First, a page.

Whatever the amount it does rather pale in to insignificance when one thinks of the amount of allied shipping down there.
I wonder if they’ll ever find the snowcat dumped in Grytviken Harbour from 2000’ ?
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Old 3rd Sep 2021, 18:09
  #27 (permalink)  
 
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Originally Posted by Globocnik View Post
Whatever the amount it does rather pale in to insignificance when one thinks of the amount of allied shipping down there.
We get a TV show on Discovery over here called "Expedition Shipwreck" (worth the watch if you can access it on your side of the pond - last week they explored the wrecks of the Hood and Prince of Wales). Anyway, last night part was about Truk Lagoon - the wrecks of 40(!) Japaneses ships sunk back in 1944 by a US Navy multi-day carrier raid. The wrecks are rapidly deteriorating, and there is great concern that they are about to breakup and release large amounts of oil and Diesel into the lagoon (at least five of the ships were tankers).
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Old 3rd Sep 2021, 19:03
  #28 (permalink)  
 
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Come to that, many aircraft have gone over the side of carriers across the years - some unintentionally but also a fair few with the help of a push:



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Old 4th Sep 2021, 02:33
  #29 (permalink)  
 
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Makes a grown man want to cry Dave, all for the making of a safety film.

Post WWII I wonder at the numbers of brand new aircraft with only factory test flight hours on the clock taken out to sea and dumped, not to mention all the others ex combat use.
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Old 4th Sep 2021, 16:45
  #30 (permalink)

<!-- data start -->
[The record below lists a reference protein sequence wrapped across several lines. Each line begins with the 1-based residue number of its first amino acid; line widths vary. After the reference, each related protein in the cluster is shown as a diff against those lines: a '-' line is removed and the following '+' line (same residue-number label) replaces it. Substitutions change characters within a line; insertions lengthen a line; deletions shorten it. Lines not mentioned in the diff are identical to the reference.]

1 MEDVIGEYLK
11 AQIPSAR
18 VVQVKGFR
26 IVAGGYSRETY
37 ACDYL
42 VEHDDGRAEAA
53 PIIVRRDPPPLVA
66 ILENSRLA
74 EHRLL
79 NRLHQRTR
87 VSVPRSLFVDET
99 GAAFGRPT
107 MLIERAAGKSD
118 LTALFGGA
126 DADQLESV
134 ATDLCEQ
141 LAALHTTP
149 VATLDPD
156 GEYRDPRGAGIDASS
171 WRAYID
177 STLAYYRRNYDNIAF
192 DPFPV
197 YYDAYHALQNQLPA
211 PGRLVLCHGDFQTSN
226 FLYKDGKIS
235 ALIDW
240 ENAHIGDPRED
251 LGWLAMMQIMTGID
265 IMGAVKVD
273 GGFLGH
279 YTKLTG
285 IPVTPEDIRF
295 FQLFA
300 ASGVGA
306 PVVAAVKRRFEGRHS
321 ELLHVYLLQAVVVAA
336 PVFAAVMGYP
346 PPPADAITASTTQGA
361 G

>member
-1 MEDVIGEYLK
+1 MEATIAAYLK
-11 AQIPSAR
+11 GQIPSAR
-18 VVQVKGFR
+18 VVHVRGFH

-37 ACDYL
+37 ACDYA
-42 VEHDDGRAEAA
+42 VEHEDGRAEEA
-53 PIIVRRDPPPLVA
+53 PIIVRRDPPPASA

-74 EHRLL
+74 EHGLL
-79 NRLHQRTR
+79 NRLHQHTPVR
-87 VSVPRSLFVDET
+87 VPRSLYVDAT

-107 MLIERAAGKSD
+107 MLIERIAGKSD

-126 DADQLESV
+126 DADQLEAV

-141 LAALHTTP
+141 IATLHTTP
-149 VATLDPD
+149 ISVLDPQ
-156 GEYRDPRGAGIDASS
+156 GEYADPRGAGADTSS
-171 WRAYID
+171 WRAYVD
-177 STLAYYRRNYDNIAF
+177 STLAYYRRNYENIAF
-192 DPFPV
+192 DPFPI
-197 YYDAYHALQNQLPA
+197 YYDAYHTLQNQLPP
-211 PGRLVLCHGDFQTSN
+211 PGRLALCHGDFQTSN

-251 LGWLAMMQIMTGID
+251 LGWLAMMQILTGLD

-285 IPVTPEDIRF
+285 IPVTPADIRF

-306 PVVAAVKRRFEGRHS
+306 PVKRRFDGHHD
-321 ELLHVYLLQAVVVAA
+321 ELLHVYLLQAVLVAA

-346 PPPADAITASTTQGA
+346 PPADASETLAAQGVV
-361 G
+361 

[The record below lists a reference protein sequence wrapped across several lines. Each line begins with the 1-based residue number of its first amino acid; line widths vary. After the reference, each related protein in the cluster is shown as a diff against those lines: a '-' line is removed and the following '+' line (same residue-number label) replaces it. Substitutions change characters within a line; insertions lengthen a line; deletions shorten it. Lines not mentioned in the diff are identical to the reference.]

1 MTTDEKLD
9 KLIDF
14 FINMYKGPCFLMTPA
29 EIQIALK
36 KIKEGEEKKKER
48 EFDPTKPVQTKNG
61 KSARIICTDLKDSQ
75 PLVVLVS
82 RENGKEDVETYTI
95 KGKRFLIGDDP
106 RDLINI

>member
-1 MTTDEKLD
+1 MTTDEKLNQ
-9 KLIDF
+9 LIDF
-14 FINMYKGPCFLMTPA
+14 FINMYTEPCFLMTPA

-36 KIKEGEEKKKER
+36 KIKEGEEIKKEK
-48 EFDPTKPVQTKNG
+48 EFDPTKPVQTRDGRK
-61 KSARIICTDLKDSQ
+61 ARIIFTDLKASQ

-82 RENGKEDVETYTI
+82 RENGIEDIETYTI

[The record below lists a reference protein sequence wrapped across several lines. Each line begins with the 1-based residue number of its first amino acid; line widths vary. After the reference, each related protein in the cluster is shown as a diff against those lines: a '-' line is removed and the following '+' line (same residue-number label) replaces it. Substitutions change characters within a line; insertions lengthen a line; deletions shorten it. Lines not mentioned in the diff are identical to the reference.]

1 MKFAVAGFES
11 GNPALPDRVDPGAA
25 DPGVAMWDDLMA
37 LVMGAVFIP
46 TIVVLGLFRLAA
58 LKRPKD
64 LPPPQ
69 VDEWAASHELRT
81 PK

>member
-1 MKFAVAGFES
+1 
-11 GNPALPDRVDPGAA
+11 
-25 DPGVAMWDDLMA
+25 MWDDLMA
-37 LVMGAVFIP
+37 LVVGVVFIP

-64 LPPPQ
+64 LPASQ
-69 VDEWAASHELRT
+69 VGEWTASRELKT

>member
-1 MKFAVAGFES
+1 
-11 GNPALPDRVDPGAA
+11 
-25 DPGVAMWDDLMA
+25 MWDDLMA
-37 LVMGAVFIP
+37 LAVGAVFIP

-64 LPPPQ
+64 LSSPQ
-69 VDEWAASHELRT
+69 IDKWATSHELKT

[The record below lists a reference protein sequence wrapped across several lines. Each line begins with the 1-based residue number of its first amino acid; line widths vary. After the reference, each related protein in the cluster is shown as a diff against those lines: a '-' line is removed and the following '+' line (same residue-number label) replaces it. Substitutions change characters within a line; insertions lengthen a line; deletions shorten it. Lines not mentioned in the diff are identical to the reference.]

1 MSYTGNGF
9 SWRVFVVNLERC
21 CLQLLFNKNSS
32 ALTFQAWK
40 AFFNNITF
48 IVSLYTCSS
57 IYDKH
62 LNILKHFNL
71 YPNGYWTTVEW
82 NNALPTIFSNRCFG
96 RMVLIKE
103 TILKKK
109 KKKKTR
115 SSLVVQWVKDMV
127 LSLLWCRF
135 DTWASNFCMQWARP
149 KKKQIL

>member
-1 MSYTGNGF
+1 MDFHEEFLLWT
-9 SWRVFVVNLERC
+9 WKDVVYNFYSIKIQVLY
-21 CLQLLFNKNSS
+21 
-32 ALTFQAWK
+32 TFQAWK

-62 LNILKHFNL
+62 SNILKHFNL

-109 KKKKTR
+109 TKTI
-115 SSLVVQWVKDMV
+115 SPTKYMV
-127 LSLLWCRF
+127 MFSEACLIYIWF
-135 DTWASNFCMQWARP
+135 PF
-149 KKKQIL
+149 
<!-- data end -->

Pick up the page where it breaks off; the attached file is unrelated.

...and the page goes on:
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Originally Posted by megan View Post
Makes a grown man want to cry Dave, all for the making of a safety film.
Quote:
Deficiences in the Buccaneer S.1's Gyron Junior engines led to the type's career coming to an abrupt end in December 1970.[12] On 1 December, an S.1 attempted to overshoot from a misjudged landing approach but one engine surged and produced no thrust, forcing the two crewmen to eject. On 8 December, an S.1 on a training flight suffered a massive uncontained engine failure. The pilot successfully ejected, but due to a mechanical failure in his ejection seat the navigator was killed. Subsequent inspections concluded that the Gyron Junior engine was no longer safe to fly. All remaining S.1s were grounded immediately and permanently.

The photo above was taken on April 14, 1974.
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Old 4th Sep 2021, 17:17
  #31 (permalink)  
 
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There are in fact four hinged hatches on the inboard side of each boom. I only recall spare cracker boxes and the canopy cover being put in two of them.
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Old 4th Sep 2021, 18:42
  #32 (permalink)  
 
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Originally Posted by nonsense View Post
Quote:
Deficiences in the Buccaneer S.1's Gyron Junior engines led to the type's career coming to an abrupt end in December 1970.[12] On 1 December, an S.1 attempted to overshoot from a misjudged landing approach but one engine surged and produced no thrust, forcing the two crewmen to eject. On 8 December, an S.1 on a training flight suffered a massive uncontained engine failure. The pilot successfully ejected, but due to a mechanical failure in his ejection seat the navigator was killed. Subsequent inspections concluded that the Gyron Junior engine was no longer safe to fly. All remaining S.1s were grounded immediately and permanently.

The photo above was taken on April 14, 1974.
More information available at https://aviation-safety.net/wikibase/157090